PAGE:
The Olympics provide for more scam artists to operate and steal money. Many scam artists use the games to steal personal information such as credit card numbers, bank account numbers and other identifying data. Fake lottery scams are popping back up because of the Olympics. Typically “winners” are notified that they have been selected for a lottery prize, as well as a trip to Brazil to see the Olympics. The victims are then asked to provide the details of their bank accounts in order to facilitate the transfer of funds. If a customer did not enter a lottery, they cannot win.

Another common scam is the Coke scam, wherein victims will get an email claiming they have won a cash prize of $1 million from the Coca-Cola foundation in partnership with the Olympic committee. To claim the prize, the victim must fill out personal information such as whether they prefer a bank transfer or to pick up their check in person in Nigeria.

Many fraudsters also peddle fraudulent merchandise with the Olympics logo on it. Tips are to only make purchases on the Olympics website and to always use a credit card. Beware of any solicitations that are emailed and be vigilant.

The Securities and Exchange Commission (SEC) recently forced Morgan Stanley Smith Barney to pay $1 million in a settlement that marked a turning point in the agency’s focus on cybersecurity issues, an area that the agency has proclaimed a top enforcement priority in recent years. The settlement addressed various cybersecurity deficiencies that led to the misappropriation of sensitive data for approximately 730,000 customer accounts. Morgan Stanley violated the “Safeguards Rule.” Adopted in June 2000, the rule requires registered broker-dealers, investment companies and investment advisers to (1) adopt written policies and procedures that address administrative, technical and physical safeguards reasonably designed to insure the security and confidentiality of customer records and information, (2) protect against anticipated threats or hazards to the security or integrity of customer records and information and (3) protect against unauthorized access to or use of customer records or information that could result in substantial harm or inconvenience to any customer.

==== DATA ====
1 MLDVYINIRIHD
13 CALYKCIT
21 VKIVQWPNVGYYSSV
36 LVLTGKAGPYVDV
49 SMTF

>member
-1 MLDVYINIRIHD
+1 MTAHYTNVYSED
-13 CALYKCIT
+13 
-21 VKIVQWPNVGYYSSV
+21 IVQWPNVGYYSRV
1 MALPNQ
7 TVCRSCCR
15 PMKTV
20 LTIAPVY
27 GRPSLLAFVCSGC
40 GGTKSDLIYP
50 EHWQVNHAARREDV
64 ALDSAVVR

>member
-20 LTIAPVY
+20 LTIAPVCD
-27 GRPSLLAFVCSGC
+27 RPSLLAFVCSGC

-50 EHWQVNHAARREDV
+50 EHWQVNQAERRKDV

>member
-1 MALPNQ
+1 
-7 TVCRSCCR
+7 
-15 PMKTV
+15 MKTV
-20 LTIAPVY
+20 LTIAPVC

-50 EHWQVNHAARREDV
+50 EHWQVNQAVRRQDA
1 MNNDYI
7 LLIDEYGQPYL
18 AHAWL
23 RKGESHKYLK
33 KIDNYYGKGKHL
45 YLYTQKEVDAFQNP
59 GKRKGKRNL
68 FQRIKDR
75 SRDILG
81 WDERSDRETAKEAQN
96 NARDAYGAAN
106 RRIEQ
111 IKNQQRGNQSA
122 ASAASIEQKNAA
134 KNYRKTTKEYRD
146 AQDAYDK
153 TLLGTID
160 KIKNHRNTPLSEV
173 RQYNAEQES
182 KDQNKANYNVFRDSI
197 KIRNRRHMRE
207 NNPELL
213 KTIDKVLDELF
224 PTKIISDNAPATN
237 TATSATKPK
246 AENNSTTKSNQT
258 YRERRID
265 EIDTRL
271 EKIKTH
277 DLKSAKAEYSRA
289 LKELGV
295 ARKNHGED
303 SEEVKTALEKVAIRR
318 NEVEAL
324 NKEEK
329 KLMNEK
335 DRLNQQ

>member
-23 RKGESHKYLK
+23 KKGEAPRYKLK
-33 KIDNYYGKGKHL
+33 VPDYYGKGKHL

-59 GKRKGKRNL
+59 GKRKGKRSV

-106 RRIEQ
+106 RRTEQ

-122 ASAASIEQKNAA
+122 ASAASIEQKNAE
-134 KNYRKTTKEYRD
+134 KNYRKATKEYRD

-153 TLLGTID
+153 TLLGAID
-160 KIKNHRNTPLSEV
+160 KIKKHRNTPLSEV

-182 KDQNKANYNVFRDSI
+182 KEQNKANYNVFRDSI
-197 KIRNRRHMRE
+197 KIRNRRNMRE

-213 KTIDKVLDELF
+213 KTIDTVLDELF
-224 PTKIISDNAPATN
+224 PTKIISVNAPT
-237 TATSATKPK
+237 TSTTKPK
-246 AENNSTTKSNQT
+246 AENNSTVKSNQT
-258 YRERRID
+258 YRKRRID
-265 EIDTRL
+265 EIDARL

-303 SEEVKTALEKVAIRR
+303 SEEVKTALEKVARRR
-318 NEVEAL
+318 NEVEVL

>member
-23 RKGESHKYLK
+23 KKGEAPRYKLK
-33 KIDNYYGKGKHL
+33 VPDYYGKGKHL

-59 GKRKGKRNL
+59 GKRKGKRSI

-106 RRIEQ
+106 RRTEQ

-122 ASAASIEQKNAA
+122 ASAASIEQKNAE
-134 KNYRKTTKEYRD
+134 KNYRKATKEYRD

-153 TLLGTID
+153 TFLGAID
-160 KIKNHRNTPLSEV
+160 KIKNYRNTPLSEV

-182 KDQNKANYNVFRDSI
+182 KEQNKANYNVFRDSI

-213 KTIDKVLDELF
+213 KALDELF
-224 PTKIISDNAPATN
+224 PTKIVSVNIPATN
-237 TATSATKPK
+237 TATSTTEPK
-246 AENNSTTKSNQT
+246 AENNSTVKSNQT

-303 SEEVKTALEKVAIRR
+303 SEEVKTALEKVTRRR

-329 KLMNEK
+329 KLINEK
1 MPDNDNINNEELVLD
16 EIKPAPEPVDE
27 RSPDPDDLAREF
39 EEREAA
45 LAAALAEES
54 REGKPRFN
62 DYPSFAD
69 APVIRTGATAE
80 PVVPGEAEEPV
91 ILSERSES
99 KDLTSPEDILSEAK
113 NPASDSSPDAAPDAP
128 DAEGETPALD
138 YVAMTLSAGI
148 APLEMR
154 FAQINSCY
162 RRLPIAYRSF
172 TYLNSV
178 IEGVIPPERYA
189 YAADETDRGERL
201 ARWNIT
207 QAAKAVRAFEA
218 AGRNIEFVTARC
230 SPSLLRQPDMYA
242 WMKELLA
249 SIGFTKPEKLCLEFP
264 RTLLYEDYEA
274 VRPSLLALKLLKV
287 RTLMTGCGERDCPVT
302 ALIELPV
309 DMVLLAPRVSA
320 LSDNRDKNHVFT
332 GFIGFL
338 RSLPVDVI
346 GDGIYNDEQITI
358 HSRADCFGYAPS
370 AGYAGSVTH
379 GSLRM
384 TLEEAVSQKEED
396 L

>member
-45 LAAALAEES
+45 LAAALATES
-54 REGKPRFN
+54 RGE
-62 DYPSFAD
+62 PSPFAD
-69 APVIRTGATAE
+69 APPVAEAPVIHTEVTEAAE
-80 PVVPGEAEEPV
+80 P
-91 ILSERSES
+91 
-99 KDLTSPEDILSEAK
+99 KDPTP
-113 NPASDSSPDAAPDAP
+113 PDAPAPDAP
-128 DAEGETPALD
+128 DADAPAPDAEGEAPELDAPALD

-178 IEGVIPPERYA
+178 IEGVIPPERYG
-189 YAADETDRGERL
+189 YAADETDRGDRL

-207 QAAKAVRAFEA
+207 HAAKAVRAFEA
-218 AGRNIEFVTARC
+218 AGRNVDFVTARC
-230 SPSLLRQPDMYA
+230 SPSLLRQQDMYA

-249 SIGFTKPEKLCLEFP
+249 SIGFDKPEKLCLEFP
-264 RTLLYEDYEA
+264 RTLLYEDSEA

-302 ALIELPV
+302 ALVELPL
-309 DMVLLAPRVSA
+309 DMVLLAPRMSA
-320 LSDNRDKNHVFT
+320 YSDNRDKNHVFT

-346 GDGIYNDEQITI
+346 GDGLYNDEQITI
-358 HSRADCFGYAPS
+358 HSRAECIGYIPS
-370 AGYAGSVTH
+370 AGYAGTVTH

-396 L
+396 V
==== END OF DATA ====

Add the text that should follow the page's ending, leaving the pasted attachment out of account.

The SEC found that MSSB failed to implement sufficient safeguards to protect customer information. MSSB lacked reasonably designed and operating authorization modules restricting employee access to only customer data for which the employee had a legitimate business need, failed sufficiently to audit and/or test module effectiveness and did not adequately monitor and analyze employee access to, and use of, information portals. Because of this, a financial advisor, Galen Marsh, was able to access sensitive personally identifiable information relating to the customers of other financial advisors, including their account balances, securities holdings and other personal information. The information he obtained was then offered for sale on at least three sites. This settlement is the first significant enforcement action undertaken by the SEC since it began prodding financial firms to shore up their cybersecurity defenses five years ago.